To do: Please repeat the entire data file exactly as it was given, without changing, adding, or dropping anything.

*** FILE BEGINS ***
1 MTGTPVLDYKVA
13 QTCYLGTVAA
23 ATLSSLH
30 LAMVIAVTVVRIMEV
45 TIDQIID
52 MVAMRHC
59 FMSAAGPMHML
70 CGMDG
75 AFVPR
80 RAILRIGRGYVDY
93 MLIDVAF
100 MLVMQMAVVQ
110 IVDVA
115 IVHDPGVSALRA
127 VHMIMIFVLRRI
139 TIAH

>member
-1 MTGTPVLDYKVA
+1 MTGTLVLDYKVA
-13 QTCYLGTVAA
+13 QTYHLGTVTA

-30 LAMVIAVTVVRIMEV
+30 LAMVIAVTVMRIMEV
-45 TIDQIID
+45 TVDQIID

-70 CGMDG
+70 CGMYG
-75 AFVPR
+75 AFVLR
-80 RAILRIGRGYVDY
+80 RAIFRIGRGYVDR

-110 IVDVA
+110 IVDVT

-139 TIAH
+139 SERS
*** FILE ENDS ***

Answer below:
1 MTGTPVLDYKVA
13 QTCYLGTVAA
23 ATLSSLH
30 LAMVIAVTVVRIMEV
45 TIDQIID
52 MVAMRHC
59 FMSAAGPMHML
70 CGMDG
75 AFVPR
80 RAILRIGRGYVDY
93 MLIDVAF
100 MLVMQMAVVQ
110 IVDVA
115 IVHDPGVSALRA
127 VHMIMIFVLRRI
139 TIAH

>member
-1 MTGTPVLDYKVA
+1 MTGTLVLDYKVA
-13 QTCYLGTVAA
+13 QTYHLGTVTA

-30 LAMVIAVTVVRIMEV
+30 LAMVIAVTVMRIMEV
-45 TIDQIID
+45 TVDQIID

-70 CGMDG
+70 CGMYG
-75 AFVPR
+75 AFVLR
-80 RAILRIGRGYVDY
+80 RAIFRIGRGYVDR

-110 IVDVA
+110 IVDVT

-139 TIAH
+139 SERS